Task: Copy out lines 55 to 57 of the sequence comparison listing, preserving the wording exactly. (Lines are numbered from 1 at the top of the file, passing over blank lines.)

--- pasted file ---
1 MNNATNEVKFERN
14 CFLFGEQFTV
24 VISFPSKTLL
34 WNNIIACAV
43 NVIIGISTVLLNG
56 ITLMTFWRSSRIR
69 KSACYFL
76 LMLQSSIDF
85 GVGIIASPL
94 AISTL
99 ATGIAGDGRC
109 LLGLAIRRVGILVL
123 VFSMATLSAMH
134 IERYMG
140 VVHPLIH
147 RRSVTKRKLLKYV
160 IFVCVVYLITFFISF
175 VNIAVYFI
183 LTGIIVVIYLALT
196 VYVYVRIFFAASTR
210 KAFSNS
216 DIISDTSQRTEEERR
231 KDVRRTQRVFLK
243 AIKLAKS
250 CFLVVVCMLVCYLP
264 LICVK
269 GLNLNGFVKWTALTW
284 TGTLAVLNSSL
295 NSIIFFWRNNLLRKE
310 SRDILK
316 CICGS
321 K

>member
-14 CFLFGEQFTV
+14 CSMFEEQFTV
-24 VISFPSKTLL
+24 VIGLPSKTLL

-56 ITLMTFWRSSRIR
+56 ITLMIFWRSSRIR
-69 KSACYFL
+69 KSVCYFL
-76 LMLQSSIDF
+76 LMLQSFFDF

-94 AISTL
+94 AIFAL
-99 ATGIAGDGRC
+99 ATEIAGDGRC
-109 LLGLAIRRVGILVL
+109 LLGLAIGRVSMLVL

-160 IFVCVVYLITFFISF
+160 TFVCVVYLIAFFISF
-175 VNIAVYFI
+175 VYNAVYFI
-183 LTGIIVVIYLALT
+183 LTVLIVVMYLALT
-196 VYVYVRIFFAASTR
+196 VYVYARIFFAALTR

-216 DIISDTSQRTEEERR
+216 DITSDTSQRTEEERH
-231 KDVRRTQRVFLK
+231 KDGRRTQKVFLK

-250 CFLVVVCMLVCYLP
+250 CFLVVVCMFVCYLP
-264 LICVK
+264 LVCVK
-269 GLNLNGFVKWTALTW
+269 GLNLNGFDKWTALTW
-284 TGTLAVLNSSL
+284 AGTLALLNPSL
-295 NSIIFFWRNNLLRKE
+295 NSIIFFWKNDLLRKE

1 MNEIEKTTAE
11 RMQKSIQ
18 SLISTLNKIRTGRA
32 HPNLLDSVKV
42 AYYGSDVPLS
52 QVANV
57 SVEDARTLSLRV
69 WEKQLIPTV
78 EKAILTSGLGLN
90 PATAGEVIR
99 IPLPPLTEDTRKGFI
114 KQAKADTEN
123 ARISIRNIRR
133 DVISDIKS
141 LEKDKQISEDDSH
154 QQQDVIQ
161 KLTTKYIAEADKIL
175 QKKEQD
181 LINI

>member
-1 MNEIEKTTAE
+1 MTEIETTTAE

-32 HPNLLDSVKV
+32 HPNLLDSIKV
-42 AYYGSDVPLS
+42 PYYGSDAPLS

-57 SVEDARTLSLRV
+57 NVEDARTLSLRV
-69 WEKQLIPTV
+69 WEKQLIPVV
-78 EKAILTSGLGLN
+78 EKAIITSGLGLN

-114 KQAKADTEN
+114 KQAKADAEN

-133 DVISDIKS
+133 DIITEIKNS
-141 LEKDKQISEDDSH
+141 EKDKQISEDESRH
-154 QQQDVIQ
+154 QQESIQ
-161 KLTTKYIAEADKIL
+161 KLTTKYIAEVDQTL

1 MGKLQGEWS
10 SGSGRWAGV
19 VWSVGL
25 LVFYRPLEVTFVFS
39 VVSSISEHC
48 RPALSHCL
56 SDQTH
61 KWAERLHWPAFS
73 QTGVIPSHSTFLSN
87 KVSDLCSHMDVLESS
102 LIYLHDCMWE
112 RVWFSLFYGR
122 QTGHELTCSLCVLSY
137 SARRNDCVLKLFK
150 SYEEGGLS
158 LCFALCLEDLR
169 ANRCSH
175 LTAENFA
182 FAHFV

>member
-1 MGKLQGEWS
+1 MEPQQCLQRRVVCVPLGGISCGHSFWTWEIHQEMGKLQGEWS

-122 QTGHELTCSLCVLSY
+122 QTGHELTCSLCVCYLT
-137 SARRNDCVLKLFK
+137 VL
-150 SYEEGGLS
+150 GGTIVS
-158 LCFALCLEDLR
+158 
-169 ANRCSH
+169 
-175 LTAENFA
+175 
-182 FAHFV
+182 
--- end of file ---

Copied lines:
+183 LTVLIVVMYLALT
-196 VYVYVRIFFAASTR
+196 VYVYARIFFAALTR